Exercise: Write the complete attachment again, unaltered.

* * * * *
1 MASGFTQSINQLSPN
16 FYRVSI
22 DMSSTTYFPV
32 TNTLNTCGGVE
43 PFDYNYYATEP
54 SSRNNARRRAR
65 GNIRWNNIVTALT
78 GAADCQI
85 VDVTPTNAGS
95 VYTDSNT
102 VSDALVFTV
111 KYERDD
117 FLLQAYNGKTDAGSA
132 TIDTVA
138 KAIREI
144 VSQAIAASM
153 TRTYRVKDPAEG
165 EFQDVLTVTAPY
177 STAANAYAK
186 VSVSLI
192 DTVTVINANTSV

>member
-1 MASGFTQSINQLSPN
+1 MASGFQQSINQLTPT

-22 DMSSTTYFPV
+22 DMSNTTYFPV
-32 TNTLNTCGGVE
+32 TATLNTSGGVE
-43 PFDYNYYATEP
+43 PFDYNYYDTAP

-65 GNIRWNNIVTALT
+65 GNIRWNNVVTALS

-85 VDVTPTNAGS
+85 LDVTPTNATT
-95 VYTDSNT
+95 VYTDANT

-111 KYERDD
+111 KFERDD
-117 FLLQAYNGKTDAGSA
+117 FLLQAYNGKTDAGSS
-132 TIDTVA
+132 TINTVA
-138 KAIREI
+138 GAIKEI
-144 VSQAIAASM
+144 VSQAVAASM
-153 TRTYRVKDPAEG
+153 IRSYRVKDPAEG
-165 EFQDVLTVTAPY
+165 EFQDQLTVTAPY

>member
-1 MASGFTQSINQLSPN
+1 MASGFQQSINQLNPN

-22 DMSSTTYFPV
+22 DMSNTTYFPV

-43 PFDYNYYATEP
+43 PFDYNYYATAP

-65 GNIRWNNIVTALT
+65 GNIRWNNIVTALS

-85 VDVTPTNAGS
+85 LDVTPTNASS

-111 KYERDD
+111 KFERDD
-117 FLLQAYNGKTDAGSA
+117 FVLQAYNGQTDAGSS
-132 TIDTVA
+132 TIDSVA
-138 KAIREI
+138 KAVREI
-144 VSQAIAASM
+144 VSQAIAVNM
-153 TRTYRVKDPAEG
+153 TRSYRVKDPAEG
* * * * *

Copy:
1 MASGFTQSINQLSPN
16 FYRVSI
22 DMSSTTYFPV
32 TNTLNTCGGVE
43 PFDYNYYATEP
54 SSRNNARRRAR
65 GNIRWNNIVTALT
78 GAADCQI
85 VDVTPTNAGS
95 VYTDSNT
102 VSDALVFTV
111 KYERDD
117 FLLQAYNGKTDAGSA
132 TIDTVA
138 KAIREI
144 VSQAIAASM
153 TRTYRVKDPAEG
165 EFQDVLTVTAPY
177 STAANAYAK
186 VSVSLI
192 DTVTVINANTSV

>member
-1 MASGFTQSINQLSPN
+1 MASGFQQSINQLTPT

-22 DMSSTTYFPV
+22 DMSNTTYFPV
-32 TNTLNTCGGVE
+32 TATLNTSGGVE
-43 PFDYNYYATEP
+43 PFDYNYYDTAP

-65 GNIRWNNIVTALT
+65 GNIRWNNVVTALS

-85 VDVTPTNAGS
+85 LDVTPTNATT
-95 VYTDSNT
+95 VYTDANT

-111 KYERDD
+111 KFERDD
-117 FLLQAYNGKTDAGSA
+117 FLLQAYNGKTDAGSS
-132 TIDTVA
+132 TINTVA
-138 KAIREI
+138 GAIKEI
-144 VSQAIAASM
+144 VSQAVAASM
-153 TRTYRVKDPAEG
+153 IRSYRVKDPAEG
-165 EFQDVLTVTAPY
+165 EFQDQLTVTAPY

>member
-1 MASGFTQSINQLSPN
+1 MASGFQQSINQLNPN

-22 DMSSTTYFPV
+22 DMSNTTYFPV

-43 PFDYNYYATEP
+43 PFDYNYYATAP

-65 GNIRWNNIVTALT
+65 GNIRWNNIVTALS

-85 VDVTPTNAGS
+85 LDVTPTNASS

-111 KYERDD
+111 KFERDD
-117 FLLQAYNGKTDAGSA
+117 FVLQAYNGQTDAGSS
-132 TIDTVA
+132 TIDSVA
-138 KAIREI
+138 KAVREI
-144 VSQAIAASM
+144 VSQAIAVNM
-153 TRTYRVKDPAEG
+153 TRSYRVKDPAEG